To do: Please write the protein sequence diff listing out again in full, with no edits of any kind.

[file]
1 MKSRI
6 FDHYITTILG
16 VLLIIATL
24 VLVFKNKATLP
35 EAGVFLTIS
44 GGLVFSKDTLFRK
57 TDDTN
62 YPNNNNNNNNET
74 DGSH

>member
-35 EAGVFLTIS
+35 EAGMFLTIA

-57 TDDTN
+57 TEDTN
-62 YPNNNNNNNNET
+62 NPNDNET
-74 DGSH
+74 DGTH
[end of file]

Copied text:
1 MKSRI
6 FDHYITTILG
16 VLLIIATL
24 VLVFKNKATLP
35 EAGVFLTIS
44 GGLVFSKDTLFRK
57 TDDTN
62 YPNNNNNNNNET
74 DGSH

>member
-35 EAGVFLTIS
+35 EAGMFLTIA

-57 TDDTN
+57 TEDTN
-62 YPNNNNNNNNET
+62 NPNDNET
-74 DGSH
+74 DGTH